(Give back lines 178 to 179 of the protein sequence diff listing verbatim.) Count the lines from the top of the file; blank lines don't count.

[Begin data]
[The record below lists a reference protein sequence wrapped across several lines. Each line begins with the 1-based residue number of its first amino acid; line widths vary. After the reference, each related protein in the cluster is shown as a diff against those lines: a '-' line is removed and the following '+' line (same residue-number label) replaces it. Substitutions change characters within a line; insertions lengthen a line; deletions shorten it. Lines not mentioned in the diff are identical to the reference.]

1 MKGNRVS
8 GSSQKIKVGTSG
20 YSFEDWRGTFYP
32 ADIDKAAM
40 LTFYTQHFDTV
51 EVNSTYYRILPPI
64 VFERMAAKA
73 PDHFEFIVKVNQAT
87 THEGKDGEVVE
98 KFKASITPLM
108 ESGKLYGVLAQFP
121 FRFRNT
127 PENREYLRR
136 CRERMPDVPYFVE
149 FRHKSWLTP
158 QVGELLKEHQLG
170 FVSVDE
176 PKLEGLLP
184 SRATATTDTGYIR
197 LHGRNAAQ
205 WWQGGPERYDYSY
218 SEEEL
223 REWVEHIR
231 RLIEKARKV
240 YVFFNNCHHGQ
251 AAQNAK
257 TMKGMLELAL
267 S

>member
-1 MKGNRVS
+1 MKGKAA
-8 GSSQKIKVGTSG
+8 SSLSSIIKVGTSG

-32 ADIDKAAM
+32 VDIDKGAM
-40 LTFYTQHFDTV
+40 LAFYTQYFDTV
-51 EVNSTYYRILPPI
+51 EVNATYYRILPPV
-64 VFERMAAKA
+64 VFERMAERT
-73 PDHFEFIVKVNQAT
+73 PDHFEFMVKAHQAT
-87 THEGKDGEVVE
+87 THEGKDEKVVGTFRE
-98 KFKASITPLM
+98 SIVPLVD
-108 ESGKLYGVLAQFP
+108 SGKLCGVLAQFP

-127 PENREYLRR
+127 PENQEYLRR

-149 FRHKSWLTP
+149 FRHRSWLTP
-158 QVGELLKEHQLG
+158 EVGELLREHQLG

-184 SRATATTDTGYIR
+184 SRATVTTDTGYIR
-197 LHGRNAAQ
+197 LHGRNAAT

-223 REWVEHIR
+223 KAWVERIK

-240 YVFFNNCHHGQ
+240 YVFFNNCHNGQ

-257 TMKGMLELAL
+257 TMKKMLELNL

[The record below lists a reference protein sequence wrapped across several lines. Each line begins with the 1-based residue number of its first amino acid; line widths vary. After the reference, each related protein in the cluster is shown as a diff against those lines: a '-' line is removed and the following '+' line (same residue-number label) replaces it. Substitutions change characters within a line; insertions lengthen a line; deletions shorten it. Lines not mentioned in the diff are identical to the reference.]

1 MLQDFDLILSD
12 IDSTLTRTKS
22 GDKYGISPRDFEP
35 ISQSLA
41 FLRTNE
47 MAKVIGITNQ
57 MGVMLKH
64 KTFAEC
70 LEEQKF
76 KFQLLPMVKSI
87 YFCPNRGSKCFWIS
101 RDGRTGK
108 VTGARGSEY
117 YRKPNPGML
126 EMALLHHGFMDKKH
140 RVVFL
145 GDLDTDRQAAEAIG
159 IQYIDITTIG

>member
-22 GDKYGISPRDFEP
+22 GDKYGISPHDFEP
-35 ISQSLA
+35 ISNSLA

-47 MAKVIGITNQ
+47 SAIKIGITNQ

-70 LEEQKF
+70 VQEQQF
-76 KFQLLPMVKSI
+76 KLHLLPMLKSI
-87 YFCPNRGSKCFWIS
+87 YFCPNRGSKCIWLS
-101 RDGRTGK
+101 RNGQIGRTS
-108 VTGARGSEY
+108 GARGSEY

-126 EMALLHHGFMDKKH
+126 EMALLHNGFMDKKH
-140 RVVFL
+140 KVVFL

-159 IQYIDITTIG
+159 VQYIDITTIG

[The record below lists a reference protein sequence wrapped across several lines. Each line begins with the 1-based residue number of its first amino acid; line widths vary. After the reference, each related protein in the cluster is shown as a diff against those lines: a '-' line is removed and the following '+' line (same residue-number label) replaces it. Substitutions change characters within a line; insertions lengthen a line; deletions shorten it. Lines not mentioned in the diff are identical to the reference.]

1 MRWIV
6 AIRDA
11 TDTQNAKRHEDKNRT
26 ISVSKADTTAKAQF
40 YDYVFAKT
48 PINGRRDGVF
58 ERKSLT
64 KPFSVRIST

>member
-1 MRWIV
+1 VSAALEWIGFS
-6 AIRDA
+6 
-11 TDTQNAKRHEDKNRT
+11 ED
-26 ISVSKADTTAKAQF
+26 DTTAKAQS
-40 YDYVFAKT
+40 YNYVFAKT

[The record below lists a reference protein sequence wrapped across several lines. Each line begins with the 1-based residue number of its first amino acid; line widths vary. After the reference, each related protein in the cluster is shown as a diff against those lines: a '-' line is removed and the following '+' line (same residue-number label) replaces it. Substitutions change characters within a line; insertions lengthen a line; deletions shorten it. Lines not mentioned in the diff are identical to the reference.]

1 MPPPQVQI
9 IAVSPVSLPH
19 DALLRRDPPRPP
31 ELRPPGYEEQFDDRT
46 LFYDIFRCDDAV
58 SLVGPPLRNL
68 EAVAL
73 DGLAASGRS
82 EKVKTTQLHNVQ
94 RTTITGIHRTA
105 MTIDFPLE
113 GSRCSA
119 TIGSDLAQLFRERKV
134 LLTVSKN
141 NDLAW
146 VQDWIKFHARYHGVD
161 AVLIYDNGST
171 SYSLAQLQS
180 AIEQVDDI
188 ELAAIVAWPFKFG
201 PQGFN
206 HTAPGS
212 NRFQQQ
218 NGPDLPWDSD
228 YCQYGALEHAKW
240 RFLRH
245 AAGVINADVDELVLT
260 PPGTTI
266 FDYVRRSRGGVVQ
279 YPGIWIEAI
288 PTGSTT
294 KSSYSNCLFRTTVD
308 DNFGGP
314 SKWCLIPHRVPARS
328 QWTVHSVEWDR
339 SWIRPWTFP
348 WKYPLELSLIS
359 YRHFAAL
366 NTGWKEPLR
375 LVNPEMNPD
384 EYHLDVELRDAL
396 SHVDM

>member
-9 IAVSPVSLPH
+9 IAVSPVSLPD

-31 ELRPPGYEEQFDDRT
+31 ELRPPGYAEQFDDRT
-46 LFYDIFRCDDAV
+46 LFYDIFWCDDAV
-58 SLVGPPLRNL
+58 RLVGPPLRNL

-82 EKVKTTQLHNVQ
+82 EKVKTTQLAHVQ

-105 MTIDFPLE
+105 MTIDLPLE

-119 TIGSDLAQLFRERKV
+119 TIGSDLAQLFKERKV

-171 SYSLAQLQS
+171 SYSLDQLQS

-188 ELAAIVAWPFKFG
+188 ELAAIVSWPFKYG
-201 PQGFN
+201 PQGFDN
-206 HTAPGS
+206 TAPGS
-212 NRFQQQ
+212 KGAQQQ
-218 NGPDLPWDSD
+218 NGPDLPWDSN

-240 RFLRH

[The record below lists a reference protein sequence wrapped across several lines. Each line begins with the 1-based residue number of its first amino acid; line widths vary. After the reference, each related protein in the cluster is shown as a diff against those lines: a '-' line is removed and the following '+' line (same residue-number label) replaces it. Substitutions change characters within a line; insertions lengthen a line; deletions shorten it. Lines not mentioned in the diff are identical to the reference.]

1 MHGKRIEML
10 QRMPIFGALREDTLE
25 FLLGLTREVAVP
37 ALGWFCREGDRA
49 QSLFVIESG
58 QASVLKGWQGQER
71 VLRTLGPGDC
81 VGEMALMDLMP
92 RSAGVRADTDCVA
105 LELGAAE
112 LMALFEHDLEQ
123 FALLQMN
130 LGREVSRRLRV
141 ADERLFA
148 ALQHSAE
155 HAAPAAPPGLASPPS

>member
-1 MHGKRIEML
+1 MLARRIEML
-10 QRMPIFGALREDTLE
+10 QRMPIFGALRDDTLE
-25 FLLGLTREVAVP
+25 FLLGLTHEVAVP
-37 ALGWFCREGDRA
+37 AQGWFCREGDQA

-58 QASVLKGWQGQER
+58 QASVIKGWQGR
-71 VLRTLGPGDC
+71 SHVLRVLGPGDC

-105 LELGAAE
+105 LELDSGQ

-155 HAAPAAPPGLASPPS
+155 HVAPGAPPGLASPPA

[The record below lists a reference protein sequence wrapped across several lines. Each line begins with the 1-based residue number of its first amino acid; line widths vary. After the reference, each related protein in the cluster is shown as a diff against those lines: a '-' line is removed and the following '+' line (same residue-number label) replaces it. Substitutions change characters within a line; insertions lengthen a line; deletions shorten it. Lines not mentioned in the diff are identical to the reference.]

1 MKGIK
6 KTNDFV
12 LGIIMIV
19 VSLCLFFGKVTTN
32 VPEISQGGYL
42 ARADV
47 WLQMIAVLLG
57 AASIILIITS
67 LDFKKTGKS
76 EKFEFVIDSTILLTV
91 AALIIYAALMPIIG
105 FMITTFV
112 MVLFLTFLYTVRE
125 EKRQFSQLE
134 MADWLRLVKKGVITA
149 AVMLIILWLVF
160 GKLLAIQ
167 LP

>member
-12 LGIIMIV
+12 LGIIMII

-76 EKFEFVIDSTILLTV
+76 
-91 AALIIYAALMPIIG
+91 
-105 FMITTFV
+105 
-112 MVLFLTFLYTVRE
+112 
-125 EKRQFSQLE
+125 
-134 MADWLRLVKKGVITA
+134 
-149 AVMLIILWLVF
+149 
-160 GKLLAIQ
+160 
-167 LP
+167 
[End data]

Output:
+46 LFYDIFWCDDAV
-58 SLVGPPLRNL